(and I am not a realtor, by the way!)

  9. Reply
    October 30, 2011 at 4:56 am

    Always be careful when doing business with family or friends. Emotions may cause poor judgment. Things can get ugly real quick. Just be very cautious, it still can work out great for the both of you.

    I know you said you would prefer not to deal with a Realtor. Not a good idea. But, better go to a Real Estate Broker (not just an agent)…
    So, the first place to start when buying a home from a friend or family member is a Real Estate broker that will represent you only (Not the other party involved.) One you can trust and one that won’t charge you an arm and a leg for just writing up the paperwork. Make sure they do more then just paperwork. You can negotiate the fee, either a flat rate or percentage of the sale. (1-2% at most) … Trust me it’s worth it!!!

    The Broker will protect you and your investment. When interviewing a Broker you should be prepared to ask all the right questions… first ask: Why should I pay you a fee to help me buy a house from a friend or family member? And let them list it all out for you in writing. Also, make sure they help you with a current estimate of value on the home. Home inspection, Home Warranty Plans ($ 400 year), Pest Reports, etc…

    At the same time I really recommend you start talking to your Bank, Credit Union, DiTech, lender, etc… Which ever works best for you and you pay the least amount in fees and have the best rates. (I do NOT recommend using the Brokers lender. I just feel it’s best to keep that separate so that there is no possible conflict of interest.)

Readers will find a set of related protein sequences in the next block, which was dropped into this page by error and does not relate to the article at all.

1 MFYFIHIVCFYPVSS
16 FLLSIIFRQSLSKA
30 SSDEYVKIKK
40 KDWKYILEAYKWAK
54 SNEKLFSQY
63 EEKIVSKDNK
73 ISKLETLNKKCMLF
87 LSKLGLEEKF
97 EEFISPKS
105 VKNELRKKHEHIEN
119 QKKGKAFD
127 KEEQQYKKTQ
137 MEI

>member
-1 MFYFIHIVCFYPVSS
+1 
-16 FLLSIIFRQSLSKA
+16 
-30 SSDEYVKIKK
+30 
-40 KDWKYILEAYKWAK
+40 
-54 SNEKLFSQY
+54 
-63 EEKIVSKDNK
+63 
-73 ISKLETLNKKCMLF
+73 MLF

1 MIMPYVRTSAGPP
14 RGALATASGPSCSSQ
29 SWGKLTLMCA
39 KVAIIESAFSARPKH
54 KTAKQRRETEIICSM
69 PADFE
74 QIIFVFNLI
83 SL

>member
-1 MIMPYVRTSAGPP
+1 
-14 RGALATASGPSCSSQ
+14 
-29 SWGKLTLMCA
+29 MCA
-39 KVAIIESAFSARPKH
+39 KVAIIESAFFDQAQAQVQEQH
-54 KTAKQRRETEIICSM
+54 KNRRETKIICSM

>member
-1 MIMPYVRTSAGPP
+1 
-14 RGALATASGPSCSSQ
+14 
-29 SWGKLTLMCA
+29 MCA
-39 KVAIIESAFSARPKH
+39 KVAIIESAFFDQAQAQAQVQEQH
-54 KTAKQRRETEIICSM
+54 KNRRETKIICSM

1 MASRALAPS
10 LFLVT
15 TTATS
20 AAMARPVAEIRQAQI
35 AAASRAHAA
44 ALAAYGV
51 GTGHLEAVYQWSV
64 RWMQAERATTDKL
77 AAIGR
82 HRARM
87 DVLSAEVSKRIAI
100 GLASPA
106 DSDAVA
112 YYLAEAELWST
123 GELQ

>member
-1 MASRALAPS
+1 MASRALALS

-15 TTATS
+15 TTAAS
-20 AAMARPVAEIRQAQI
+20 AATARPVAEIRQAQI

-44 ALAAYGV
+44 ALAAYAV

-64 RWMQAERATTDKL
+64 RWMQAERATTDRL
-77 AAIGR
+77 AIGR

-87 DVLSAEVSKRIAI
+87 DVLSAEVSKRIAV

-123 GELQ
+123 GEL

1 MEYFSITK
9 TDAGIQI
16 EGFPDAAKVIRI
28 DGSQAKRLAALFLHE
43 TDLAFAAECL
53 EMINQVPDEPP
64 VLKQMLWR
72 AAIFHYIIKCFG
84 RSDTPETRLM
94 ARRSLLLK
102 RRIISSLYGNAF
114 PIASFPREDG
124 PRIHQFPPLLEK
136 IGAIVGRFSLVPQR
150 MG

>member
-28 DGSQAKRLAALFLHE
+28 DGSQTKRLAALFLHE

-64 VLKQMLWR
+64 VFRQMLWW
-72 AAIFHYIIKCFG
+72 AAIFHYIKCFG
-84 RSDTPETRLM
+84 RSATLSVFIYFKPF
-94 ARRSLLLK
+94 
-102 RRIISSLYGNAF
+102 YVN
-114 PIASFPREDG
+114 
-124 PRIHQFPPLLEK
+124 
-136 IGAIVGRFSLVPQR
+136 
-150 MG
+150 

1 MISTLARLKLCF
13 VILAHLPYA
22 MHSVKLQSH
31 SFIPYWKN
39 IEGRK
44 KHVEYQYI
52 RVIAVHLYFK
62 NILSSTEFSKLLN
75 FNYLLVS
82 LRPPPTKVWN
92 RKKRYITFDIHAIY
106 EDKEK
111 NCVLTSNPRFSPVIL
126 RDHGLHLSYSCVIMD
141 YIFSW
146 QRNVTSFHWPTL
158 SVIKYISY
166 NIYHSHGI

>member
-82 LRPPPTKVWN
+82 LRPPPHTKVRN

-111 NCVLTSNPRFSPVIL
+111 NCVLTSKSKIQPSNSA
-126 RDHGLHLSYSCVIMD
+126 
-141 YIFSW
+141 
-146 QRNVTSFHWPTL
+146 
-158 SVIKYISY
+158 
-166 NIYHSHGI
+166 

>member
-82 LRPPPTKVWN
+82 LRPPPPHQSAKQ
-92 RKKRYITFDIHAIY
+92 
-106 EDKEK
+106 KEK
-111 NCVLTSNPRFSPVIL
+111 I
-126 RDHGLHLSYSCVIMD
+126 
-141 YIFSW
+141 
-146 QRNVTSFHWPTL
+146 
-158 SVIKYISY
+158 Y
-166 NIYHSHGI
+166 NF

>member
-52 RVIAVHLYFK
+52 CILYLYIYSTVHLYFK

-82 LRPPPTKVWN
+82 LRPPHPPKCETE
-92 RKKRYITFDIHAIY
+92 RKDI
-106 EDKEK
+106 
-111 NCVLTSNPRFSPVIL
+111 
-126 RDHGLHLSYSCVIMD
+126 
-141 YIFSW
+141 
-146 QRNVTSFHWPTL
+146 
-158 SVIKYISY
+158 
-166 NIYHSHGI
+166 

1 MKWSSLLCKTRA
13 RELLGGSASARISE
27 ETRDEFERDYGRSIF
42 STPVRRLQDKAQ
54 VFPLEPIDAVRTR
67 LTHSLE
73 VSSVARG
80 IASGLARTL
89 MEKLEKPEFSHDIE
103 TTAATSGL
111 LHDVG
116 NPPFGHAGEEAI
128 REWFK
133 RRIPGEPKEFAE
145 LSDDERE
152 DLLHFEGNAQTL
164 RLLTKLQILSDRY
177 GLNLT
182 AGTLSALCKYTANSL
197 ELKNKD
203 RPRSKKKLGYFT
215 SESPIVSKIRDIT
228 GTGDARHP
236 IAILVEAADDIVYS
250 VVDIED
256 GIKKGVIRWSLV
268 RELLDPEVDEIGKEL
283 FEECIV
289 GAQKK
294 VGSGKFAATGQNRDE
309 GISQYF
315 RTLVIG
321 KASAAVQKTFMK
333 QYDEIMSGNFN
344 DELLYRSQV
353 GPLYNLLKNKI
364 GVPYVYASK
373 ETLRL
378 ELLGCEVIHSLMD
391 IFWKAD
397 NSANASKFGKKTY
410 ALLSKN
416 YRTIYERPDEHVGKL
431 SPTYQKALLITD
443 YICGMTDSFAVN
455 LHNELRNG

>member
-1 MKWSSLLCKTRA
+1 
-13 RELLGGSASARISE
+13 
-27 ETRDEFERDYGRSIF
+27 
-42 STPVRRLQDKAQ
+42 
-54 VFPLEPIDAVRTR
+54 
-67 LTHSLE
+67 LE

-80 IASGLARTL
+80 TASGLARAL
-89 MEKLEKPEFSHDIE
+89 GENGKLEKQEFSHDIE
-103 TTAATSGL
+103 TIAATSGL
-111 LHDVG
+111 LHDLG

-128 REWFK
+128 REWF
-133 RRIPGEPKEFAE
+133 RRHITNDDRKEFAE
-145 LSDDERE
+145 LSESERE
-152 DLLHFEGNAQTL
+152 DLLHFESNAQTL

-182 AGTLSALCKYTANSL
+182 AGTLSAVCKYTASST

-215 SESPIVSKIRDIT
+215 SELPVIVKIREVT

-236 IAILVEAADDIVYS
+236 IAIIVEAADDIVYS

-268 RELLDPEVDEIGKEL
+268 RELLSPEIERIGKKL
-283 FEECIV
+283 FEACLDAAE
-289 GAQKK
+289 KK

Also check your area of for “First Time Home Buyers” classes. This will help you out with a lot of the basics., Books , videos… educate yourself!!!

    I know there is a lot more to talk about. But, this is a start.

    Feel free to email me at if you have more questions.

    Thanks Stefan

  10. Reply
    S C
    October 30, 2011 at 5:30 am

    In addition to the advice already given, you can read books and websites regarding first time home buying before you contact a realtor or mortgage lender to start the process.

    Also, you can also check to see if the state you live in offers special incentives and assistance for first time home buyers. Check out the link below for more details.

    Good luck!